MSW Grad Malka Plotsker’s Work to Advance Play Therapy
The practice of play therapy offers children exactly what it promises: a chance to express themselves through games and toys in lieu of articulating what can be very complicated feelings. Straightforwardness of its name aside, play therapy is an incredibly nuanced method for approaching kids who’ve experienced trauma or are otherwise struggling behaviorally, and one that’s proven historically successful.
For 2010 GSSW grad Malka Plotsker, who was among the first participants in Touro’s Continuing Education Registered Play Therapist certification class, this kind of counseling has been foremost on her mind since she herself was very young. “I always wanted to go into a psychology-related field,” she recalls, adding, “The truth is I think my passion was always play therapy.”
After graduating with a Liberal Arts degree from Adelphi University, Plotsker zeroed in on acquiring her MSW at Touro, and explains that “once I was in the field, I loved all aspects,” and that she’s since worked with adults, teenagers and children. But her concentration has primarily rested in play therapy, which she views as being so important because “kids don’t always have the language to express themselves. Also, kids feel compelled to satisfy the adults in their lives. If a child’s sitting with a therapist and the therapist asks them a question, the child is most likely to answer in a way that they think the therapist will want. Play takes away all those barriers. It’s very non-directive.”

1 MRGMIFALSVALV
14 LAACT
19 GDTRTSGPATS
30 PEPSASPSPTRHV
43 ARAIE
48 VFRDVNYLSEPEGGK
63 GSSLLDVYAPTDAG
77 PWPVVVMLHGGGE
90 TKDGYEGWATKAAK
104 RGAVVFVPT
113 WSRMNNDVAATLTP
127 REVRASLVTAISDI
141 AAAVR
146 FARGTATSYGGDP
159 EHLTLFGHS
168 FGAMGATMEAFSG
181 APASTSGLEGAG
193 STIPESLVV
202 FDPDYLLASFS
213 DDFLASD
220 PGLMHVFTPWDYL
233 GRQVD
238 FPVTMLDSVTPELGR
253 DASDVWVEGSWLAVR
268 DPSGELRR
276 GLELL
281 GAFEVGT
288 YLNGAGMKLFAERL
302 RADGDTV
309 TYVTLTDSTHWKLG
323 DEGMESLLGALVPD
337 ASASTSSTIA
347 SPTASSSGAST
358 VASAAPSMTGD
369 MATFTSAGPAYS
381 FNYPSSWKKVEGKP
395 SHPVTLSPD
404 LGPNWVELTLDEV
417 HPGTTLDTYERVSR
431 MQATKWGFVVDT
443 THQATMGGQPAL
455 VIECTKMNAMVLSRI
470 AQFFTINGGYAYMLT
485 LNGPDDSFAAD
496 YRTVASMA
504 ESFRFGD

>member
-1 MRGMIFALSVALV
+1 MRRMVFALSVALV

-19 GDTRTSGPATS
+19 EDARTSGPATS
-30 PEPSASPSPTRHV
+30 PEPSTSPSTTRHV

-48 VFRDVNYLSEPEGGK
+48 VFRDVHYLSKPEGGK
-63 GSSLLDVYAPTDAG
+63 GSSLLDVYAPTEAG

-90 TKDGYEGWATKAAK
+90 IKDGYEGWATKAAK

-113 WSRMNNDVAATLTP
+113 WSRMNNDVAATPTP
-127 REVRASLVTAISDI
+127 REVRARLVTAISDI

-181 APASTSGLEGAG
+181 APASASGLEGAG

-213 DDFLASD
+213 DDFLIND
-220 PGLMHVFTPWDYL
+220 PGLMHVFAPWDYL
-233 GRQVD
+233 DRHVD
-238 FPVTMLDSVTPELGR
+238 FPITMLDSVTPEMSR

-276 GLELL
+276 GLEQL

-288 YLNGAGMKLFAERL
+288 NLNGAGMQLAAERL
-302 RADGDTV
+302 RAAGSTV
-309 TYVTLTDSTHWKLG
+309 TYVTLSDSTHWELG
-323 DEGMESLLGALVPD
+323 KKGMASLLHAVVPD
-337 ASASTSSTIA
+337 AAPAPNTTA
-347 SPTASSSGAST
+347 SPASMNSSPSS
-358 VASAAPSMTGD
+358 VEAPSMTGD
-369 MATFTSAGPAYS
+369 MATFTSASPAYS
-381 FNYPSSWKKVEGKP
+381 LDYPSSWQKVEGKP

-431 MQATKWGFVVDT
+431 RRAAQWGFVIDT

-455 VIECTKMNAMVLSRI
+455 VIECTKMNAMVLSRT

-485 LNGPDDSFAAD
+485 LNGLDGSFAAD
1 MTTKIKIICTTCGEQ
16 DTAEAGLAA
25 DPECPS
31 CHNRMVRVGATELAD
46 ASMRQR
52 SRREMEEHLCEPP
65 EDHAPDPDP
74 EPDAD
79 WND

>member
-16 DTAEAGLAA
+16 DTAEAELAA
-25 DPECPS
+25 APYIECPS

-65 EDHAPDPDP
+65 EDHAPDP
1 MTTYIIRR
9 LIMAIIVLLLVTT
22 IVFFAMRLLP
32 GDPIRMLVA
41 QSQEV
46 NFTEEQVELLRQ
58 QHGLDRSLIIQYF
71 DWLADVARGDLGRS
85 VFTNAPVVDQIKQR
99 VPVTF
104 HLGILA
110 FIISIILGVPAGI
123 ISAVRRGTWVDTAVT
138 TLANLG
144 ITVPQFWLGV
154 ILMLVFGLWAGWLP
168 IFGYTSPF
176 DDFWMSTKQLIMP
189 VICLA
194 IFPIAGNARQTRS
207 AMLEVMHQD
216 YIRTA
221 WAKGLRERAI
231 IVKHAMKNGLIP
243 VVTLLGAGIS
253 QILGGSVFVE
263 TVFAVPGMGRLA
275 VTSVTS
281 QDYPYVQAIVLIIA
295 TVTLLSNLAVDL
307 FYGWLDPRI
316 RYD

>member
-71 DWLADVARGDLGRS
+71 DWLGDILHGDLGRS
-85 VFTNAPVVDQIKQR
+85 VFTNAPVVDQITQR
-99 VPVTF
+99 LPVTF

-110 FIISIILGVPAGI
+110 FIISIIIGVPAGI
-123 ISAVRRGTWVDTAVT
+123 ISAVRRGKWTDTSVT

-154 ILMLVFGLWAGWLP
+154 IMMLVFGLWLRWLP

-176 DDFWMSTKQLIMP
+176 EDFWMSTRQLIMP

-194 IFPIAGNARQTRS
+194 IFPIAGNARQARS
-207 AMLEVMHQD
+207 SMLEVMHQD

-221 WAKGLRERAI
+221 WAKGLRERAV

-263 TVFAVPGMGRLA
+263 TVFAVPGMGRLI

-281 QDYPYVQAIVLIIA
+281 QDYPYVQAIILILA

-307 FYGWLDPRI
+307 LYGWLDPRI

That last part is particularly crucial. The two central modes of play therapy are referred to as directive and non-directive. Plotsker clarifies that the latter is “when the child enters a room that has all the tools necessary to express themselves, such as Play-Doh, dolls, sand tray figures and miniatures, arts and crafts supplies—all different types of things that can be used to stimulate their imagination. The child plays with whatever they feel like in whatever way they want. As the therapy progresses, children often play out themes, play out their problems.”
Directive play, on the other hand, can include teaching relaxation techniques. “I’ll use bubbles very often to teach kids how to do deep breathings,” she says. “It’s done in a very playful way, but there’s a purpose. Very often, the older kids feel more comfortable when the therapist comes in with a specific goal, versus just saying you can play any way that you want. Most of the ways [they] want are not so safe for a 14 or 15-year-old.”
As Plotsker suggests, safety is a huge concern for both patient and therapist. And it’s equally significant for play therapists to remain patient and focused. It can take months or more to see real progress, but Plotsker advises bearing in mind that “it’s a lot about understanding the process. Even within regular therapy with adults, it takes time. So as long as I see [the children] are beginning to develop trust and express themselves within the first three months, I feel safe and secure that this will help them.”
Once her certification is complete, Plotsker intends to move forward with play therapy, not just as a counselor but as an advocate for the method and social work’s mission in general. “I definitely would like to advance the field of play therapy, especially in the New York area,” she says. “I’d like people to know there is such a thing as a registered play therapist. I’d like to shoot for a little bit more education of the general public. They should know that when they’re looking for a therapist for their child, they should be looking for a play therapist. The other goal is really just to give back to the community as much as I can.”